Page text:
Posted on November 9, 2020 By Phil Jones
JVC DLA-RS3000 Projector Review – Summary: Highlights, Value Proposition, Pros and Cons
JVC projectors like the DLA-RS3000 utilizes JVC’s 3rd generation 0.69-inch 4K D-ILA devices to offer not only 4K resolution but higher native contrast than most projectors on the market.
JVC 4K projector lineup is broken up into two series starting at $5,999.95. The first is the Procision Series and it consists of the DLA-NX5, DLA-NX7, and the DLA-NX9. The second is the Reference Series, which includes the DLA-RS1000, the DLA-RS2000, and the DLA-RS3000.
The DLA-RS3000 retails for $17,999 and delivers 2200 Lumens with a high contrast ratio of 1000,000:1. It can also deliver rich vibrant colors. JVC also claims that with the Cinema Filter engaged, the RS3000 can reproduce to 100% of the DCI-P3 color space.
The DLA-RS3000 is equipped with a 100 mm diameter lens which adopts an all-glass design with 18 elements in 16 groups to deliver a high-resolution image with sharp focus across the entire screen.
On a lot of projectors, HDR content can appear dull due to a lack of brightness. The Adaptive HDR tone mapping combined with Theater Optimizer feature eliminates this problem. This feature dynamically measures the brightness of HDR10 content and automatically adjusts the DLA-RS3000’s settings to deliver the best HDR picture possible.
Compared to the competition, I have yet to find a single chip consumer 4K DLP projector that could come anywhere close to the color fidelity, contrast, and black level of a JVC LCoS projector like the DLA-RS3000. It is not even a fair fight – the DLA-RS3000 is in a whole other league. If you have the budget to step up from a 4K DLP projector to a 4K JVC D-ILA, you should absolutely do it.
The JVC RS-series projector’s true competition is a Sony 4K projector. Looking at Sony FPJ lineup, the VW915ES ($19,999) is comparable to the DLA-RS3000 ($17,999). The JVC offers the same 4K resolution but with higher native contrast and better optics for $2,000 less. The RS3000 HDR performance is slightly better as well. However, the Sony VW915ES features a maintenance-free laser light engine. You would have to spend $30K to get a comparable laser-based JVC. Overall, I was highly impressed with the performance if the DLA-RS3000, it is definitely one of the best home theater projectors on the market today.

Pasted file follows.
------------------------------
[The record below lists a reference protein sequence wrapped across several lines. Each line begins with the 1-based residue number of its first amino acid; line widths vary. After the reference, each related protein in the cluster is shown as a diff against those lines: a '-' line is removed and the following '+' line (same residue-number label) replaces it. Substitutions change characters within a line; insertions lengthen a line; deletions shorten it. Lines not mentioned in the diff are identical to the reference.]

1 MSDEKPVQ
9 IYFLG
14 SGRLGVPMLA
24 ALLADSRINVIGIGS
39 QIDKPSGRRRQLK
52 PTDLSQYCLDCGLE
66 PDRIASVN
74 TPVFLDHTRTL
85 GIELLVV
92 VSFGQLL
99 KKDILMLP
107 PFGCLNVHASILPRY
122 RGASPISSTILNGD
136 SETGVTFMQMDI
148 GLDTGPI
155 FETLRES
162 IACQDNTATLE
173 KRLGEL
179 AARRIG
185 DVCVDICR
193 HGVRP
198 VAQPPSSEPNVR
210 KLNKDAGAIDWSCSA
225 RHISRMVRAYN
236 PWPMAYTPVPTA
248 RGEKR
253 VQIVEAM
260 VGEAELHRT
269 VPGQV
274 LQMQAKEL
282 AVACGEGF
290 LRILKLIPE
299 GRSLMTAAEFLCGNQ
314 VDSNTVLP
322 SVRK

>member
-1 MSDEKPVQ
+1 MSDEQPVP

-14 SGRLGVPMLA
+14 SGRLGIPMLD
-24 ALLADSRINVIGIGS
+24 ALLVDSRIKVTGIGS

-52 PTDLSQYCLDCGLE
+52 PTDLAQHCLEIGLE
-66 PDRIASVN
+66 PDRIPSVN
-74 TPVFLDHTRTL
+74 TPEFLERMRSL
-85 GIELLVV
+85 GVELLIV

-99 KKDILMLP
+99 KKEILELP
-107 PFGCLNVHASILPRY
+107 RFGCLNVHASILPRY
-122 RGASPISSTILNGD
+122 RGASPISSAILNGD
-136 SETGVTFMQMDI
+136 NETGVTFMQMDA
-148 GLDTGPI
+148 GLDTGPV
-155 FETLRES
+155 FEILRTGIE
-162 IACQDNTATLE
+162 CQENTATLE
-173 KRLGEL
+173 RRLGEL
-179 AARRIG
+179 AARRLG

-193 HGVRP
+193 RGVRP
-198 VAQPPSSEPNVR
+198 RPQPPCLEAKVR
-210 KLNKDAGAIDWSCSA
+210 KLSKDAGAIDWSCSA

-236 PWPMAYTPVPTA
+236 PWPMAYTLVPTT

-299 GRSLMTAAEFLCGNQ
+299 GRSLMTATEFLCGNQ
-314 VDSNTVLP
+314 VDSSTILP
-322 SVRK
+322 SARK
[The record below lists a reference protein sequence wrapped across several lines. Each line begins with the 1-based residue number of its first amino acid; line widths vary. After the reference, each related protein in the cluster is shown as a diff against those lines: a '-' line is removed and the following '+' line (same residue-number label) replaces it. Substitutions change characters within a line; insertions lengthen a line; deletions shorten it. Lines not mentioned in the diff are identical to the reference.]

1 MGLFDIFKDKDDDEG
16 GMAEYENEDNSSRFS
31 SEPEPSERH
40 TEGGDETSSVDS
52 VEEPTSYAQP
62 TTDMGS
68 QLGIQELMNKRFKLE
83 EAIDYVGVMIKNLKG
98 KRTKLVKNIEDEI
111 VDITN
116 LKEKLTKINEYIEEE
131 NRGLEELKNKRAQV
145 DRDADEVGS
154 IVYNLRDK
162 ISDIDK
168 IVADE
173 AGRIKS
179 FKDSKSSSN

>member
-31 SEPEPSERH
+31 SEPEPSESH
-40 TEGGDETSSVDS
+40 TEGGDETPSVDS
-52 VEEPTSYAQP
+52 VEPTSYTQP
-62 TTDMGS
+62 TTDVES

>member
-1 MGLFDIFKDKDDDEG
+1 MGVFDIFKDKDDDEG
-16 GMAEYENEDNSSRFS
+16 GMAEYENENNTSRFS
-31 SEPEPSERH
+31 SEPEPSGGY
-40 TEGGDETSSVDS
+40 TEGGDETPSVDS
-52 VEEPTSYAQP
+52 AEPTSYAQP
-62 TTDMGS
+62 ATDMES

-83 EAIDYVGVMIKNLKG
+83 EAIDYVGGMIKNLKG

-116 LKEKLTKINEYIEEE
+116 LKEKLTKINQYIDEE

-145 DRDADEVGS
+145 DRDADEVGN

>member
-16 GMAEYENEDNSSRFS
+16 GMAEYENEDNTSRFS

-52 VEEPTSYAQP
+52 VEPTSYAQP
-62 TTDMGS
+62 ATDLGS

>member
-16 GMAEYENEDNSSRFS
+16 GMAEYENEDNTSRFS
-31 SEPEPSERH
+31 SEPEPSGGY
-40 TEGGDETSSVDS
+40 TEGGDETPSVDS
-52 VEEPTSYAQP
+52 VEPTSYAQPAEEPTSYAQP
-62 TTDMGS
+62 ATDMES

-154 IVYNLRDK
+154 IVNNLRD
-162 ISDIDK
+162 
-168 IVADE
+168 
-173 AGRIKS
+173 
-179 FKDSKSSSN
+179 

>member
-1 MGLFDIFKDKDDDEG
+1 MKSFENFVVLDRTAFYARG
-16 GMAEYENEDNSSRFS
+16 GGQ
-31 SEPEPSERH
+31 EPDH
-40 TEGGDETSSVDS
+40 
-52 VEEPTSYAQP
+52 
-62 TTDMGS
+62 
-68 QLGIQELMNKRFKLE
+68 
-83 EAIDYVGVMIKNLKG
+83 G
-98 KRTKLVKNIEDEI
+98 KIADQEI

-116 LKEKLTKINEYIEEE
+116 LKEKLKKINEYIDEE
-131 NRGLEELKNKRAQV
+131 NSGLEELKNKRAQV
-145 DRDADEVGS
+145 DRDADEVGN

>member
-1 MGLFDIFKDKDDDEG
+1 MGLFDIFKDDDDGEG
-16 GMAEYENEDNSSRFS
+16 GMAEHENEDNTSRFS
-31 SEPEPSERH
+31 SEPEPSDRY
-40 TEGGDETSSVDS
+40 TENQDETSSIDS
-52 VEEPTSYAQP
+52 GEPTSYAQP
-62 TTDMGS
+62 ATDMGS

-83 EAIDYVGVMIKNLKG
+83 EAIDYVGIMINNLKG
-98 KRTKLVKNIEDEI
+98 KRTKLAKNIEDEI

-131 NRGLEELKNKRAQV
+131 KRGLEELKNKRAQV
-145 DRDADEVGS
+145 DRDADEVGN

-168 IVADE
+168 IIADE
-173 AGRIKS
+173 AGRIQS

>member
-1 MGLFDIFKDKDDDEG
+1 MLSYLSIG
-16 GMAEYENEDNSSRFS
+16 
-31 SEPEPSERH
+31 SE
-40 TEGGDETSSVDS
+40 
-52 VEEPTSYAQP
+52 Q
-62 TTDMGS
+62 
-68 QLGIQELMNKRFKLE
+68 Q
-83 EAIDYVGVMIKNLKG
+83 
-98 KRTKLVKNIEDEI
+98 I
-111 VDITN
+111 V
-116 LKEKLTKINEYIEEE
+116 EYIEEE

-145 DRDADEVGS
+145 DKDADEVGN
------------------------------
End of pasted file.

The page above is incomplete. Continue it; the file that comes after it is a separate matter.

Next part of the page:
Spending an additional $10,000 to step up from JVC’s mid-level 4K projector DLA-RS2000 to the JVC DLA-RS3000 offers several benefits. A large portion of the cost increase is due to the improved optics.
The DLA-RS3000 uses the same 100mm all-glass lens assembly found in the DLA-RS4500K which is JVC’s flagship 4K laser projector. The higher quality lens assembly results in sharper focus, better color reproduction and also substantially boosts brightness and contrast ratio over the RS2000. The DLA-RS3000 claimed brightness (2,200 lumens) is 300 lumens higher than the DLA-RS2000 (1,900 lumens).
The DLA-RS3000 (100,000:1 native, 1,000,000:1 Dynamic) offers 20 percent more contrast than the DLA-RS2000 (80,000:1 native, 800,000:1 Dynamic).
In addition to being both THX® 4K Certified and ISF (Imaging Science Foundation) Licensed, the DLA-RS3000 is also built with hand-selected components.
Finally, by combining native 4K D-ILA devices with JVC’s proprietary 8K e-shift technology, it can deliver an 8K (8,192 x 4,320) projected image. 8k e-shift is not the same as native 8K, but it will result in a sharper, more detailed image compared to native 4K. The RS3000 does not support an 8K signal input, but it will upscale your HD and 4K content.
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